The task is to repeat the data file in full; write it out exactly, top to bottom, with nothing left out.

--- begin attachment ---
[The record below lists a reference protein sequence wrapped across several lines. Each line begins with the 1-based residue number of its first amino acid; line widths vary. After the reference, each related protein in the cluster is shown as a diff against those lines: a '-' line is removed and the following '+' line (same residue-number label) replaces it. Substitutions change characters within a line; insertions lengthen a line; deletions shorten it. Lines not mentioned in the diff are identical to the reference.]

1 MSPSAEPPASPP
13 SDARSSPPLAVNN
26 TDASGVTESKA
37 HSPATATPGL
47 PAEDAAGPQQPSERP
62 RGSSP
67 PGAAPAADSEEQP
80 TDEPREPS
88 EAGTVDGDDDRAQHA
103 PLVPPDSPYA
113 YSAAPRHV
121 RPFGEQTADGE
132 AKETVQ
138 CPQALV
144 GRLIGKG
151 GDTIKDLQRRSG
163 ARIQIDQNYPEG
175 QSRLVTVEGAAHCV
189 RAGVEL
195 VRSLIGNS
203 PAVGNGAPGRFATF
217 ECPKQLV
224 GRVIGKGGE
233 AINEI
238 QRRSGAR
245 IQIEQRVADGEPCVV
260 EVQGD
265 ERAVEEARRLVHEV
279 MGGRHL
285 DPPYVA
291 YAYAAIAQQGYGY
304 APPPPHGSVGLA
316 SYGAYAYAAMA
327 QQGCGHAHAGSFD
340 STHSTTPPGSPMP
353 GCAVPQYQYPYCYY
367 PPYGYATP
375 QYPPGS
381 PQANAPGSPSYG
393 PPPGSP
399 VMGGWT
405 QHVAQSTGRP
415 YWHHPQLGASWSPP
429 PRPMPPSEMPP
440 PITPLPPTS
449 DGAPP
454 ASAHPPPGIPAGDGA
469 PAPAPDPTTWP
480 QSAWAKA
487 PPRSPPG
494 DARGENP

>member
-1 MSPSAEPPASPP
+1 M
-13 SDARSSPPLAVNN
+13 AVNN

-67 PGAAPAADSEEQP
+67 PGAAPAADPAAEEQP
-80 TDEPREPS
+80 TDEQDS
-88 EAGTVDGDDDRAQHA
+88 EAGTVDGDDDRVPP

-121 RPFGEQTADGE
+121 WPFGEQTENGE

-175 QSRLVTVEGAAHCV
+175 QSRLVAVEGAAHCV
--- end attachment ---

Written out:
[The record below lists a reference protein sequence wrapped across several lines. Each line begins with the 1-based residue number of its first amino acid; line widths vary. After the reference, each related protein in the cluster is shown as a diff against those lines: a '-' line is removed and the following '+' line (same residue-number label) replaces it. Substitutions change characters within a line; insertions lengthen a line; deletions shorten it. Lines not mentioned in the diff are identical to the reference.]

1 MSPSAEPPASPP
13 SDARSSPPLAVNN
26 TDASGVTESKA
37 HSPATATPGL
47 PAEDAAGPQQPSERP
62 RGSSP
67 PGAAPAADSEEQP
80 TDEPREPS
88 EAGTVDGDDDRAQHA
103 PLVPPDSPYA
113 YSAAPRHV
121 RPFGEQTADGE
132 AKETVQ
138 CPQALV
144 GRLIGKG
151 GDTIKDLQRRSG
163 ARIQIDQNYPEG
175 QSRLVTVEGAAHCV
189 RAGVEL
195 VRSLIGNS
203 PAVGNGAPGRFATF
217 ECPKQLV
224 GRVIGKGGE
233 AINEI
238 QRRSGAR
245 IQIEQRVADGEPCVV
260 EVQGD
265 ERAVEEARRLVHEV
279 MGGRHL
285 DPPYVA
291 YAYAAIAQQGYGY
304 APPPPHGSVGLA
316 SYGAYAYAAMA
327 QQGCGHAHAGSFD
340 STHSTTPPGSPMP
353 GCAVPQYQYPYCYY
367 PPYGYATP
375 QYPPGS
381 PQANAPGSPSYG
393 PPPGSP
399 VMGGWT
405 QHVAQSTGRP
415 YWHHPQLGASWSPP
429 PRPMPPSEMPP
440 PITPLPPTS
449 DGAPP
454 ASAHPPPGIPAGDGA
469 PAPAPDPTTWP
480 QSAWAKA
487 PPRSPPG
494 DARGENP

>member
-1 MSPSAEPPASPP
+1 M
-13 SDARSSPPLAVNN
+13 AVNN

-67 PGAAPAADSEEQP
+67 PGAAPAADPAAEEQP
-80 TDEPREPS
+80 TDEQDS
-88 EAGTVDGDDDRAQHA
+88 EAGTVDGDDDRVPP

-121 RPFGEQTADGE
+121 WPFGEQTENGE

-175 QSRLVTVEGAAHCV
+175 QSRLVAVEGAAHCV